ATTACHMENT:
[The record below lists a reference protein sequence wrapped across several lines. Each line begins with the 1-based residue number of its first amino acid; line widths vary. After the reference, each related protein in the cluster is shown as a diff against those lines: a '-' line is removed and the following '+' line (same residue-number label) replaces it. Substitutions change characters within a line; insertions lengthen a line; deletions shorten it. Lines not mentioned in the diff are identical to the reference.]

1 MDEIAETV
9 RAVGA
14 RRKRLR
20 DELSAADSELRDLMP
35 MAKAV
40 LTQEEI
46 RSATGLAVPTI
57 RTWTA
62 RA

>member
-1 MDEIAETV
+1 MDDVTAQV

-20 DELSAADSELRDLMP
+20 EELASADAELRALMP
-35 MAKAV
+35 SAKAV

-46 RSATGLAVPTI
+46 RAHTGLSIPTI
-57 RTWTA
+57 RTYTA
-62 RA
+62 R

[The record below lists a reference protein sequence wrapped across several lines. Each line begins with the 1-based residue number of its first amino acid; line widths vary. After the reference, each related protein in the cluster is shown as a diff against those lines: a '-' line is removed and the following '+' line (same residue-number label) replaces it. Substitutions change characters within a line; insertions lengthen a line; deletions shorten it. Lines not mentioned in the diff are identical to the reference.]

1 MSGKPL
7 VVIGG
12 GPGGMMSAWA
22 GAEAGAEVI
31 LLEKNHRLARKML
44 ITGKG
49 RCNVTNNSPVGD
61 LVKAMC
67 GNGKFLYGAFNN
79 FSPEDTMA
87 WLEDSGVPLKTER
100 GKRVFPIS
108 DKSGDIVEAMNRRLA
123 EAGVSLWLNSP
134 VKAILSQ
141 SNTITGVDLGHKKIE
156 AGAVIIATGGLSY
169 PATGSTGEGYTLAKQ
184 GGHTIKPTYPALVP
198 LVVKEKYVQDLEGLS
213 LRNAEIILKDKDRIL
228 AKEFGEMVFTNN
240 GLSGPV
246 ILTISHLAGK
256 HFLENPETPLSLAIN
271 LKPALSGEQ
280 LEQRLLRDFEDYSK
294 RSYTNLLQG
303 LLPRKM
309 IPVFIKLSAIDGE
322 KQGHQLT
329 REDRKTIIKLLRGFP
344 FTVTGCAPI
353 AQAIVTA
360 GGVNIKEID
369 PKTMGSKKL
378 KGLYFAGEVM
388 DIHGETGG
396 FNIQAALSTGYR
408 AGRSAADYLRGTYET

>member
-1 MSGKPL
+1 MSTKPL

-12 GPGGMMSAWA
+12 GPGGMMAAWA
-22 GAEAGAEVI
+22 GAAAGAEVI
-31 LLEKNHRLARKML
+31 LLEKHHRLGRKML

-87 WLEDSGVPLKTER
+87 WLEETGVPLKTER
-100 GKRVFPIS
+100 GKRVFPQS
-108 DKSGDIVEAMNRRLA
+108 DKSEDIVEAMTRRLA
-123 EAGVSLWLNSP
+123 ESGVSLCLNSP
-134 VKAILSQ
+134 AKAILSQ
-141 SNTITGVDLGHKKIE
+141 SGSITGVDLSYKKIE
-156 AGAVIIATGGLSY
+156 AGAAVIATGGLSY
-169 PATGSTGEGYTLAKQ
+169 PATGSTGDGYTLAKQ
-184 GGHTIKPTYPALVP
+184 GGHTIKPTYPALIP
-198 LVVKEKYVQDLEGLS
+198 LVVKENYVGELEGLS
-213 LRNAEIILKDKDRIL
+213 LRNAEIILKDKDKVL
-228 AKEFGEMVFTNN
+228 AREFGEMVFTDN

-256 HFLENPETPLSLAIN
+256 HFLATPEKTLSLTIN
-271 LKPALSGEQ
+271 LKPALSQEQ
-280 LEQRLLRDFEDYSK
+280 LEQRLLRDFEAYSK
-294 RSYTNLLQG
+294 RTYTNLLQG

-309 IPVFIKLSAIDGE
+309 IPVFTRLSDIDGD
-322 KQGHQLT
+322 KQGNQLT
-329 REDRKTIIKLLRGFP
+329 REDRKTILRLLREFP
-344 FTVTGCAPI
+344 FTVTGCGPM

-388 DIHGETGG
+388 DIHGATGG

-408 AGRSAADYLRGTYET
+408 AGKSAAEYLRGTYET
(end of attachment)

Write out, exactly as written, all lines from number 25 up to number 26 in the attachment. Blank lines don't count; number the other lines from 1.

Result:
1 MSGKPL
7 VVIGG